Send to

Choose Destination
See comment in PubMed Commons below
Endocrine. 2008 Jun;33(3):300-4. doi: 10.1007/s12020-008-9090-x.

Evaluation of the effect of caloric restriction on serum BDNF in overweight and obese subjects: preliminary evidences.

Author information

Endocrinology Section, Department of Internal Medicine, University of Chile Clinical Hospital, Santos Dumont 999, Independencia, Santiago, Chile.


Brain-derived neurotrophic factor (BDNF) has emerged as a new element related with insulin resistance and obesity.


To evaluate the effect of a 3-month reduced-calorie diet (RCD) on serum BDNF concentrations in overweight and obese subjects.


Seventeen healthy overweight and obese subjects of both sexes (24 - 48 years, BMI 34.6 +/- 1.1 kg/m2).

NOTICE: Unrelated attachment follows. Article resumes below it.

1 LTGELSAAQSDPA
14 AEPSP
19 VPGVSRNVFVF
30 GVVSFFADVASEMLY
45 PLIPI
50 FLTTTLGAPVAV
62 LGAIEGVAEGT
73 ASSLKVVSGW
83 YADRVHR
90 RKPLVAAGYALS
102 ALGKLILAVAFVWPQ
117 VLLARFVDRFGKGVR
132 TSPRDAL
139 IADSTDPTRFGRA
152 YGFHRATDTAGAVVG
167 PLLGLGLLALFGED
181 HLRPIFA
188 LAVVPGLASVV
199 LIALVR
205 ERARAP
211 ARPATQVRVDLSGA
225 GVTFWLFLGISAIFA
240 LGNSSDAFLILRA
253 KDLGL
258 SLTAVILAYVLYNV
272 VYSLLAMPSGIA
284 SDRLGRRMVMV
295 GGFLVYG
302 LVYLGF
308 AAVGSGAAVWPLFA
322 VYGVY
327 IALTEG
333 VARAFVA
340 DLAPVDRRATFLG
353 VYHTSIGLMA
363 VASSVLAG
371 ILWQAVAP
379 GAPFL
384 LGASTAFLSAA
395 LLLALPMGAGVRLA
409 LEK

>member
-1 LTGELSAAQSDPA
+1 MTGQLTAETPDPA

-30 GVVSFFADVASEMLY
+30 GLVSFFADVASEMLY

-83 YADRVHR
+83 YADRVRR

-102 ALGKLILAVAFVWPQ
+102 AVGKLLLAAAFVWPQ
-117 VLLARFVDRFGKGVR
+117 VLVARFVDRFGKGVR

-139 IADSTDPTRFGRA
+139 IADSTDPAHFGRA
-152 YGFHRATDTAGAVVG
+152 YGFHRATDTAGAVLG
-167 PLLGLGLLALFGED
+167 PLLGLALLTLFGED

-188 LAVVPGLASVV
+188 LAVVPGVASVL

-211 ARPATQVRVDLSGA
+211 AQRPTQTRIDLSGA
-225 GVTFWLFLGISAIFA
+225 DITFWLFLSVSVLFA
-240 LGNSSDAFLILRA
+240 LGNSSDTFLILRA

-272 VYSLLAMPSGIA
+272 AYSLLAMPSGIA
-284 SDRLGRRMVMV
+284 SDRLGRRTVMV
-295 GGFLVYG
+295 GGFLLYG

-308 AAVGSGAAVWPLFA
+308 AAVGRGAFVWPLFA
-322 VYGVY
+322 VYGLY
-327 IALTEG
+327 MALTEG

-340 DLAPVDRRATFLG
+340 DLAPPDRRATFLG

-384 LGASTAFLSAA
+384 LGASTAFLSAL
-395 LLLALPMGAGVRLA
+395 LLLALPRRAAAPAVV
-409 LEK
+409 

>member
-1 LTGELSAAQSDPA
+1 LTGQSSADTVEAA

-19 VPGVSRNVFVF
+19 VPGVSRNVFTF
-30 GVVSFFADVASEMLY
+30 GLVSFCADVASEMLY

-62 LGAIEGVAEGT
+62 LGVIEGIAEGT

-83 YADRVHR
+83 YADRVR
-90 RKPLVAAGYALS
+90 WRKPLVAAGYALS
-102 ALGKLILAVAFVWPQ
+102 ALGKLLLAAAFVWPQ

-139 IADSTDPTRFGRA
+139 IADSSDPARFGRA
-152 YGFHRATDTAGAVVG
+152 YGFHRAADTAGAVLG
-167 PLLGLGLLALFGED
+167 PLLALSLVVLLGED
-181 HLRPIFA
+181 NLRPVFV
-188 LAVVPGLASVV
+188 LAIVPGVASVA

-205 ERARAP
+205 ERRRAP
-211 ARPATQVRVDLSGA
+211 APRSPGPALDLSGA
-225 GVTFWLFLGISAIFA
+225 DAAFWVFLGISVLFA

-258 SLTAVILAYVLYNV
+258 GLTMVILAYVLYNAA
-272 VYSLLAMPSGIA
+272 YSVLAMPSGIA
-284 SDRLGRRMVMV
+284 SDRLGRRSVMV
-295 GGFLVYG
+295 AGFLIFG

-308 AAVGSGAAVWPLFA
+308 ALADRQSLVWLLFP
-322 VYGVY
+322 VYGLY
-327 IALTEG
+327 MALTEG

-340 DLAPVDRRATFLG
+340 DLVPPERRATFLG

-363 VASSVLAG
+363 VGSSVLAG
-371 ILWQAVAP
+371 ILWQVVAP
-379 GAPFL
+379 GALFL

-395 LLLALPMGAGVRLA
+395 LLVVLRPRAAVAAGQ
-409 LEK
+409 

Anthropometry, oral glucose tolerance test (OGTT), lipid levels, and serum BDNF were measured at baseline and at the end of the third month. Reduced-calorie diet was defined as a 25% reduction in energy intake composed of: 55% carbohydrates, 20% proteins, and 25% fat (less than 10% saturated fat and over 10% nonsaturated fat). Refined sugar was not allowed.


There was a significant decrease in BMI, waist circumference, body fat percentage, fasting glucose, post-OGTT glucose levels, area under the curve of glucose, and HOMA2-IR after 3 months of RCD. Serum BDNF showed a significant increase (3.97 +/- 0.87 to 6.75 +/- 1.62 ng/ml, P = 0.02). Final serum BDNF correlated negatively with weight (r = -0.51, P = 0.03), and basal post-OGTT insulin correlated positively with final serum BDNF (r = 0.48, P = 0.04).


Serum BDNF increases in insulin-resistant overweight and obese subjects after three months on a RCD. This observation could indicate that BDNF may be modulated in humans through diet composition.

[Indexed for MEDLINE]
PubMed Commons home

PubMed Commons

How to join PubMed Commons

    Supplemental Content

    Full text links

    Icon for Springer
    Loading ...
    Support Center